The Health and Disability Commissioner found the Southern District Health Board failed to get a full picture of Ross Taylor’s condition.photo/provided
The parents of a suicidal Dunedin student have spent almost 10 years desperately searching for answers.
Eleven days of evidence were heard in Dunedin Magistrates’ Court in 2020 and 2021, leading to a 123-page ruling issued by former coroner David Robinson about the 20-year-old. The death of Ross Taylor.
The coroner may have made recommendations to reduce the chances of further death in similar circumstances, but Robinson refused to do so.
Corinda Taylor, who founded the Life Matters Suicide Prevention Trust, said her son’s death on March 22, 2013 began “a decade of hell”.
“The worst thing… is that the trauma Ross went through and everything that happened after his death robbed me of my ability to remember good things.”
Corinda Taylor describes her son as smart, musical, athletic and artistic.
“He had a great sense of humor; as a family, we could always joke around together,” she said.
“He’s my youngest child and we have a great relationship.”
Ross Taylor’s deteriorating mental health led to psychosis and remained at Wakari Hospital, and while his condition improved over the next few months, there were signs of a relapse in late 2012.
While on holiday with his father Sid, Rose became aloof and anxious, having “paranoid thoughts and auditory hallucinations” during a visit to Wellington Hospital.
Returning to Dunedin in the new year, Ross was assessed by his psychiatric team as not psychotic or suicidal, despite his parents’ concerns about his substance abuse.
By February 2013, he had moved into a student apartment on Albany Street, and was described as “stable” after a home visit, despite having missed multiple clinician appointments.
Over the next month, his parents became increasingly concerned, repeatedly contacting Rose’s mental health team about his wayward behavior.
Sid said he believed a “tipping point” had come when his son called him to talk about a painting he had painted, and he was fascinated by the “third eye.”
Within days, roommates saw Ross set fire to his mattress and then throw a bucket of red paint on the road.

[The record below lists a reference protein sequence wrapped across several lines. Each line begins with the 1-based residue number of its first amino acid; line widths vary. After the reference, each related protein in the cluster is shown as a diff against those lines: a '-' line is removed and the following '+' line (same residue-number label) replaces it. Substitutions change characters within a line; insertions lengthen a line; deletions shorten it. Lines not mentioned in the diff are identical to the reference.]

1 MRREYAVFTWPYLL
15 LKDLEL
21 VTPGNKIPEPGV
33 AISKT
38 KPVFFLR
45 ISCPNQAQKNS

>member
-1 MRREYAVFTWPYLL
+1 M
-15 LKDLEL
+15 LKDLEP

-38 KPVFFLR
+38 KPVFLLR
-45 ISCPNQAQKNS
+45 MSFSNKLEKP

He was a heavy drinker at the time, and some said there were reports of him putting LSD tags in his eyes.
Ross showed up at his mother’s home on March 17, looking “scruffy, haggard and exhausted”, and she took him to treat the cigarette burn on his arm.
When consulted psychiatrist Dr Richard Mullen saw him the next day, he described him as depressed but wrote: “We did not see any subtle signs of psychosis. His mood was warm, lively and humorous. . He has no suicidal tendencies.”
The parents said they were “taken aback”.
On March 21, just hours before their son’s death, they were so concerned that they wrote a letter in response.
“We…continue to find that his behavior was completely out of character and not at all his usual self. Self-harm is a serious problem,” they wrote.
“We want to get a second opinion as soon as possible … that is long overdue and Ross is at great risk, as we have pointed out to you time and time again.”
His body was found at 8 am the next morning.
In 2017, the Health and Disability Commissioner found the Southern District Health Board had breached the code by failing to fully understand Ross Taylor’s condition.
“Overall, there is a lack of joint decision-making, care and crisis planning between psychiatric services, Ross and his family,” it said.
Dr Mullen was also criticised for failing to educate Ross about alternative treatments following a visit to Wellington Hospital in December 2012.
Robinson stressed that his role as coroner was not to find errors or reconsider them.
He ruled that Ross was probably not mentally ill when he died.
“While there is consensus that antipsychotics may reduce the likelihood of adverse outcomes, there is no diagnostic or clinical basis for their reintroduction in or around March 2013,” he said.
Robinson said Ross’ suicide may have been due to the death of another student around the same time, or because college proctors wanted to see him to address his wrongdoing.
Where to get help:
• lifeline: 0800 543 354 (available 24/7)
• Suicide Crisis Helpline: 0508 828 865 (0508 TAUTOKO) (available 24/7)
• Youth Hotline: 0800 376 633 or text 234 (available 24/7)
• Children’s Hotline: 0800 543 754 (available 24/7)
• How is this going: 0800 942 8787 (12pm to 11pm)
• Depression Helpline: 0800 111 757 or text 4202 (available 24/7)
• Anxiety Helpline: 0800 269 4389 (0800 Anxiety) (available 24/7)
• Rainbow Youth: (09) 376 4155
If it is an emergency and you feel you or someone else is in danger, call 111.